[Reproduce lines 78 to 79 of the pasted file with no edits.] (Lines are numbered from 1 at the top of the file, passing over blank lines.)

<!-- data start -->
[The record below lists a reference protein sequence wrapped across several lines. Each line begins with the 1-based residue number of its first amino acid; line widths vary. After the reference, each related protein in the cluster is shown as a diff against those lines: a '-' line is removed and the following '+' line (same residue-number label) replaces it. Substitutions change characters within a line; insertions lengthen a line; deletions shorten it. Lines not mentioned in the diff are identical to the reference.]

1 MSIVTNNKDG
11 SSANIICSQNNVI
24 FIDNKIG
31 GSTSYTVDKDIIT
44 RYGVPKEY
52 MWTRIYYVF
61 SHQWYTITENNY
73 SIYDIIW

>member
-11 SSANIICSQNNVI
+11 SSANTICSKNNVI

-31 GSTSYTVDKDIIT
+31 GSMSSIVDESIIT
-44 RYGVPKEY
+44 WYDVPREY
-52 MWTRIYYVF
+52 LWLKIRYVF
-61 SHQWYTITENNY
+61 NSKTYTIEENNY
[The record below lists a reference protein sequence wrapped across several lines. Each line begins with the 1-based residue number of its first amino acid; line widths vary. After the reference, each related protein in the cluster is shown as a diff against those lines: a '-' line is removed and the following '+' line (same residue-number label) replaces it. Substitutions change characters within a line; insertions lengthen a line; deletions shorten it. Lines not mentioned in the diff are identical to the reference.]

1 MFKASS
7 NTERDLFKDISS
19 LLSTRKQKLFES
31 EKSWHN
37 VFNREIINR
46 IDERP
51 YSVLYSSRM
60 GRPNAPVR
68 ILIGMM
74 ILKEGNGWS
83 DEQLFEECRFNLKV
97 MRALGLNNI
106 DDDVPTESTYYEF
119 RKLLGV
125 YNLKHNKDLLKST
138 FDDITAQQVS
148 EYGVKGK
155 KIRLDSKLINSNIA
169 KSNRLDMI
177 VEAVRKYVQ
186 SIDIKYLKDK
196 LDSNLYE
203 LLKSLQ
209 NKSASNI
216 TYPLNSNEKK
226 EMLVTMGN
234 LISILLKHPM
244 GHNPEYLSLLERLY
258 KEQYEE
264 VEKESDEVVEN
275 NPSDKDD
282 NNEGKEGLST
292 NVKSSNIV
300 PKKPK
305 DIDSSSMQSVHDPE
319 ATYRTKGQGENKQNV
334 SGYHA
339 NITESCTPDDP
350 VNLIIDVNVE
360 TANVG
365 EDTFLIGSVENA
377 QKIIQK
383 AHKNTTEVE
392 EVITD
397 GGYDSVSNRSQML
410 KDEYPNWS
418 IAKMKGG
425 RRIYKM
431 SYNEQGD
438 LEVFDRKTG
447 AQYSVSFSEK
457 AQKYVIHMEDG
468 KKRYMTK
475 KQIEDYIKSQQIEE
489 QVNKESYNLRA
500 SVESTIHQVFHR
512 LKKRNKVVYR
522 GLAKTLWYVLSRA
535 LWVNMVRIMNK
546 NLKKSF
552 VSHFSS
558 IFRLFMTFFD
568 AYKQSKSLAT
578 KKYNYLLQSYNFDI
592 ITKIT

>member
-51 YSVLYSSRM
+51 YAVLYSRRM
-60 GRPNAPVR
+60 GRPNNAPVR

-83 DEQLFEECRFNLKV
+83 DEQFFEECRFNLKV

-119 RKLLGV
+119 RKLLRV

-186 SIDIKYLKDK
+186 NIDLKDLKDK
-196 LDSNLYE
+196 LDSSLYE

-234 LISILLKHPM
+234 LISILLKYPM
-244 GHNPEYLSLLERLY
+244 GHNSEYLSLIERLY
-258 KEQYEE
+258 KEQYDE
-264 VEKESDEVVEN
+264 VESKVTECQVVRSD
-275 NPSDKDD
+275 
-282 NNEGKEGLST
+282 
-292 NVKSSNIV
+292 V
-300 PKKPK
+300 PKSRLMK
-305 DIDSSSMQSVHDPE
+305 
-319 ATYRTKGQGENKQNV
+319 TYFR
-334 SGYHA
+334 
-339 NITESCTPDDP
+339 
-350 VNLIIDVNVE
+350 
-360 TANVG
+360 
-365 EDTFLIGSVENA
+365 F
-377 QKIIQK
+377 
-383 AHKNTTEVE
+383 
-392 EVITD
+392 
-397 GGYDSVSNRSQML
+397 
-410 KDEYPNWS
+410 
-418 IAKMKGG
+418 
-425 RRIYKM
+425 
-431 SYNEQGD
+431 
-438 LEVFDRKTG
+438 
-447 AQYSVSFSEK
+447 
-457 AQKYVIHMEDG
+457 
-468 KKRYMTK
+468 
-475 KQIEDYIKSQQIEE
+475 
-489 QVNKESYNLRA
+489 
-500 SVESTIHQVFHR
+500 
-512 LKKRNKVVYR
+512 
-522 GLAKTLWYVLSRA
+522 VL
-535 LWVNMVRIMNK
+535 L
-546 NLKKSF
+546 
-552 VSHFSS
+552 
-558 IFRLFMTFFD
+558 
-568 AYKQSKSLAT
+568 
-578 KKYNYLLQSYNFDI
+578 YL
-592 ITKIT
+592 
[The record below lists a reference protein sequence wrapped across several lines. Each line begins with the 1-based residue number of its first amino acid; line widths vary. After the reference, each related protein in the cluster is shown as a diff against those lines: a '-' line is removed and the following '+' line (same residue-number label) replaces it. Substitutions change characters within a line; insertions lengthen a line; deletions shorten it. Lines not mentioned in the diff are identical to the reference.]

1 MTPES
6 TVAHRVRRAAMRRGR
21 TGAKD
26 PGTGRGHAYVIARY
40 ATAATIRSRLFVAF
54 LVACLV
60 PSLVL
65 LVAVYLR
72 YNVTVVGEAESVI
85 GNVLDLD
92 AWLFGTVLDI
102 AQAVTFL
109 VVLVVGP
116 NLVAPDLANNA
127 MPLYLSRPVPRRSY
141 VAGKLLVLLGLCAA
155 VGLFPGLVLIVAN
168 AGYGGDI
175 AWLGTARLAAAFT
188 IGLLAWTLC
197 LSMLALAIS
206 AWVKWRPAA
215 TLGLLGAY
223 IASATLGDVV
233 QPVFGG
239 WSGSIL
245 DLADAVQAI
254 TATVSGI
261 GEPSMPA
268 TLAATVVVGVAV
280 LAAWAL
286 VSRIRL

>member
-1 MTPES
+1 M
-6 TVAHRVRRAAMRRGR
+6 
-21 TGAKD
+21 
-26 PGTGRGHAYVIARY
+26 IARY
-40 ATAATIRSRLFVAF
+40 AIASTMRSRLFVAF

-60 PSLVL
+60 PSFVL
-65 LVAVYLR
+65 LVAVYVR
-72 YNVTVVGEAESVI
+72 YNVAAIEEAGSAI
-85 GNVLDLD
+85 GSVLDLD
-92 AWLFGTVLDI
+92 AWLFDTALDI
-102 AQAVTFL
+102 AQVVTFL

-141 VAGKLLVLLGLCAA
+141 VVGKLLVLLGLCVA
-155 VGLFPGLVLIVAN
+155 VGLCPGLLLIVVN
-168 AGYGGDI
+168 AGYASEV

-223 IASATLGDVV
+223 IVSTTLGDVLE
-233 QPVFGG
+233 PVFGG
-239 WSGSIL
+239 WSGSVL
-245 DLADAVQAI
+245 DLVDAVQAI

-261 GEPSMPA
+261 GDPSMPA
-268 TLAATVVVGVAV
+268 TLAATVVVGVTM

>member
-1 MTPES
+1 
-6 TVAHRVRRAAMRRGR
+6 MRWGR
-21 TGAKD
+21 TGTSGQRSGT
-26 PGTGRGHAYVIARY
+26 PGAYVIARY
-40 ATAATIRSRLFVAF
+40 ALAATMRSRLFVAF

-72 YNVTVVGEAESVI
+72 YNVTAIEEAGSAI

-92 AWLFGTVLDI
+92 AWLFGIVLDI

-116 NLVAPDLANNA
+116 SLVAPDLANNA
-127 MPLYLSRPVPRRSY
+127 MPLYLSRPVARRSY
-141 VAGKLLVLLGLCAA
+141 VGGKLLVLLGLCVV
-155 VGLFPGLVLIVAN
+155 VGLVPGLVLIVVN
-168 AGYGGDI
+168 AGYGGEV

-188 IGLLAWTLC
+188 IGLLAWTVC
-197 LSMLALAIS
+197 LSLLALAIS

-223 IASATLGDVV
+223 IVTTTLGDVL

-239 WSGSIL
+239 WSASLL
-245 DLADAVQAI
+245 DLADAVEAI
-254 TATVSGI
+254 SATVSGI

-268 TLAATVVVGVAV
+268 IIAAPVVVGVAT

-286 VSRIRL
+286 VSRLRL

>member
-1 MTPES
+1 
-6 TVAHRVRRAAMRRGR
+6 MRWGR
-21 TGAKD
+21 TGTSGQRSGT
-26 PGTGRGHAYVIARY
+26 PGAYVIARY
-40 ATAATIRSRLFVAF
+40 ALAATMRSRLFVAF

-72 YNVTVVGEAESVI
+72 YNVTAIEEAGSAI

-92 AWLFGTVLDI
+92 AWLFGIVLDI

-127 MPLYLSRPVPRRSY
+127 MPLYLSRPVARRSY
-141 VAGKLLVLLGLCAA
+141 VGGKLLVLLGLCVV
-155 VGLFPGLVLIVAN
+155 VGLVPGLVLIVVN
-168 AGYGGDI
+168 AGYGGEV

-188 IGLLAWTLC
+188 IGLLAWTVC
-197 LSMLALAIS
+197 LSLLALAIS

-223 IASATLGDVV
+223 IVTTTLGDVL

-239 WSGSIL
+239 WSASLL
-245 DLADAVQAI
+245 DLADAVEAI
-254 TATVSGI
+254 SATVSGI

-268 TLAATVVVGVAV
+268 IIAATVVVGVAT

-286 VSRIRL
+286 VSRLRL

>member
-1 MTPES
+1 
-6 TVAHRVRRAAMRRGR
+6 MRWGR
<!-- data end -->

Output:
512 LKKRNKVVYR
522 GLAKTLWYVLSRA